venerdì 19 marzo 2010
The Arno is a river in the Tuscany region of Italy. It is the most important river of central Italy after the Tiber.
The river originates on Mount Falterona in the Casentino area of the Apennines, and takes initially a southward curve. The river turns to the west near Arezzo passing through Florence, Empoli and Pisa, flowing into the Tyrrhenian Sea at Marina di Pisa. With a length of 241 kilometers, it is the largest river in the region. Its main tributaries are: the Sieve (60 kilometers), Bisenzio (49 kilometers), Ombrone, Era, Elsa, Pesa and Pescia. The drainage basin amounts to more than 8,200 km² and drains the waters of the following sub-basins:
* The Casentino, in the province of Arezzo, formed by the upper course of the river until the confluence with the Maestro della Chiana channel.
* The Val di Chiana, a plain dried in the 18th century, which, until the 18th century, was a marshy area tributary of the Tiber.
* The upper Valdarno, a long valley bordered from East by the Pratomagno massif and from West by the hills around Siena.
* The Sieve's basin, which flows in the Arno immediately before Florence.
* The middle Valdarno, with the plain including Florence, Sesto Fiorentino, Prato and Pistoia.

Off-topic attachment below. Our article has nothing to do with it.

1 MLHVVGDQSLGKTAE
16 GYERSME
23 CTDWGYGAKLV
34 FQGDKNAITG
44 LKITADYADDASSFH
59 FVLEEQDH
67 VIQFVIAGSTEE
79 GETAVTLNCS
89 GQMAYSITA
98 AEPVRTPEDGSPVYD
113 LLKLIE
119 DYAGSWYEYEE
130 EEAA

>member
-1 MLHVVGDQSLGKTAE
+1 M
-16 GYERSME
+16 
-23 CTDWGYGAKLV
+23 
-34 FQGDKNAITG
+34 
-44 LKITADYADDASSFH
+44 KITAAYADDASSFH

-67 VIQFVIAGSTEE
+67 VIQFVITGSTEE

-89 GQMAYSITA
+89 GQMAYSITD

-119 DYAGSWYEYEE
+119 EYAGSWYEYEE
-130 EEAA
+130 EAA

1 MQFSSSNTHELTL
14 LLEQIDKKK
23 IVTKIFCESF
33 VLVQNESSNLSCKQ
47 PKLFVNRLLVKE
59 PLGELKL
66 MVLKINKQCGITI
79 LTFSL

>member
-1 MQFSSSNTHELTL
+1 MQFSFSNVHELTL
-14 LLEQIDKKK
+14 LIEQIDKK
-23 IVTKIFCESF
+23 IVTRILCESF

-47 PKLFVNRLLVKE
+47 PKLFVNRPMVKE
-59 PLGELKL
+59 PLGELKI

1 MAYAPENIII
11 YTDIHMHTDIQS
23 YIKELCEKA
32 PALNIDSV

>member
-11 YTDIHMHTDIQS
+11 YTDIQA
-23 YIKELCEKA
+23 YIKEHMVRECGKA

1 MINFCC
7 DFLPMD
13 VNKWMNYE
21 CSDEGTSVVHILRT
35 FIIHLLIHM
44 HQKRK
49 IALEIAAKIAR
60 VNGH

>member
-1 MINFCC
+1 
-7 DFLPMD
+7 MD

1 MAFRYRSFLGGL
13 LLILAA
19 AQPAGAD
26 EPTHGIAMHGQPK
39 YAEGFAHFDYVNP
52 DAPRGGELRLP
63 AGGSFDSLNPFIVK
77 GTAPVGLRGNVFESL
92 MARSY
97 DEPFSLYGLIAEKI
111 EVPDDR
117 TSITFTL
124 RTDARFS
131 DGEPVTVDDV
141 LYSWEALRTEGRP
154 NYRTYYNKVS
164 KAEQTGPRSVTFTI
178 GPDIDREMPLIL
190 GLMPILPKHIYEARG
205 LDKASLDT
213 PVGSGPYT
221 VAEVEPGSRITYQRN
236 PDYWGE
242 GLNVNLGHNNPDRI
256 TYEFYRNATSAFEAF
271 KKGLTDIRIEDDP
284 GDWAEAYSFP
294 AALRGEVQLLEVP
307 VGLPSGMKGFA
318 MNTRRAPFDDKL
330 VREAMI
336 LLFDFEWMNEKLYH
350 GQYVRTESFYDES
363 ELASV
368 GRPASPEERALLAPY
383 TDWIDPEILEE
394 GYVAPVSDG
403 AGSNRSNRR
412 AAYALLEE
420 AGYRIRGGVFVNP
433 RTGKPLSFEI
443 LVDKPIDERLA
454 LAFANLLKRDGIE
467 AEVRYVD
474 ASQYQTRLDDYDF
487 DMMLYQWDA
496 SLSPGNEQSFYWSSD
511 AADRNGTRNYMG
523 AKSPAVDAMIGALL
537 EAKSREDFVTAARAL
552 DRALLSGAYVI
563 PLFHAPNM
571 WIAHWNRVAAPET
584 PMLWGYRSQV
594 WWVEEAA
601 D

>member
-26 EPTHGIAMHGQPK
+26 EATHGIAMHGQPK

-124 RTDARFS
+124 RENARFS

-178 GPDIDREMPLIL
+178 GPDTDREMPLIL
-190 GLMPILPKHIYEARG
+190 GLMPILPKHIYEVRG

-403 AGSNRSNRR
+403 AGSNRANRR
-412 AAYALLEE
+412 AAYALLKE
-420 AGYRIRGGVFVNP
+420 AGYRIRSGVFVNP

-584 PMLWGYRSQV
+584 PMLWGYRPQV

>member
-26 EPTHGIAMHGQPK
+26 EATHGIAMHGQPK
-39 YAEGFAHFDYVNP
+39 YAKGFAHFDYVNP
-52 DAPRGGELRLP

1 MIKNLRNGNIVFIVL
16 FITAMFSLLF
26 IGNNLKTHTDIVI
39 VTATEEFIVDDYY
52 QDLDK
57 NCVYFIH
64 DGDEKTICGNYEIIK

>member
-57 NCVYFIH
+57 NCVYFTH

* The lower Valdarno, with the valley of important tributaries such as the Pesa, Elsa and Era and in which, after Pontedera, the Arno flows into the Tyrrhenian Sea. The river has a very variable discharge, ranging from minimum values such as 6 m³/s to more than 2,000. The mouth of the river was once near Pisa, but is now several kilometres westwards.
It crosses Florence, where it passes below the Ponte Vecchio and the Santa Trìnita bridge (built by Bartolomeo Ammanati, but inspired by Michelangelo). The river flooded this city regularly in historical times, the last occasion being the famous flood of 1966, with 4,500 m³/s after a rain of 437.2 mm in Badia Agnano and 190 millimetres in Florence, in only 24 hours.
The flow rate of the Arno is irregular. It is sometimes described as having a torrent-like behaviour, because it can easily go from almost dry to near-flood in a few days. At the point where the Arno leaves the Apennines, flow measurements can vary between 0.56 m³/s and 3,540 m³/s. New dams built upstream of Florence have greatly alleviated the problem in recent years.
A flood on November 4, 1966 collapsed the embankment in Florence, killing at least 40 people and damaging or destroying millions of works of art and rare books. New conservation techniques were inspired by the disaster, but even 40 years later hundreds of works still await restoration.